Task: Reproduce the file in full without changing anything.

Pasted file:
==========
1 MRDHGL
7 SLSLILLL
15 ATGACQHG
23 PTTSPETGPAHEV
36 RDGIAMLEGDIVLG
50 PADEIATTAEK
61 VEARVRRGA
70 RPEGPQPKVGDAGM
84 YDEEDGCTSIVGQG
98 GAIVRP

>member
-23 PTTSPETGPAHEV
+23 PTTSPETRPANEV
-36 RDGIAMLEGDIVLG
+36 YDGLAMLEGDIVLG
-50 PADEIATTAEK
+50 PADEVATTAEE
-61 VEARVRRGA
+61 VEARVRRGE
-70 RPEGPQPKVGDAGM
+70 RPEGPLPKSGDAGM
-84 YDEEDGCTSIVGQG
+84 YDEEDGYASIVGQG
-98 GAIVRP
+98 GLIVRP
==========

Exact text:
1 MRDHGL
7 SLSLILLL
15 ATGACQHG
23 PTTSPETGPAHEV
36 RDGIAMLEGDIVLG
50 PADEIATTAEK
61 VEARVRRGA
70 RPEGPQPKVGDAGM
84 YDEEDGCTSIVGQG
98 GAIVRP

>member
-23 PTTSPETGPAHEV
+23 PTTSPETRPANEV
-36 RDGIAMLEGDIVLG
+36 YDGLAMLEGDIVLG
-50 PADEIATTAEK
+50 PADEVATTAEE
-61 VEARVRRGA
+61 VEARVRRGE
-70 RPEGPQPKVGDAGM
+70 RPEGPLPKSGDAGM
-84 YDEEDGCTSIVGQG
+84 YDEEDGYASIVGQG
-98 GAIVRP
+98 GLIVRP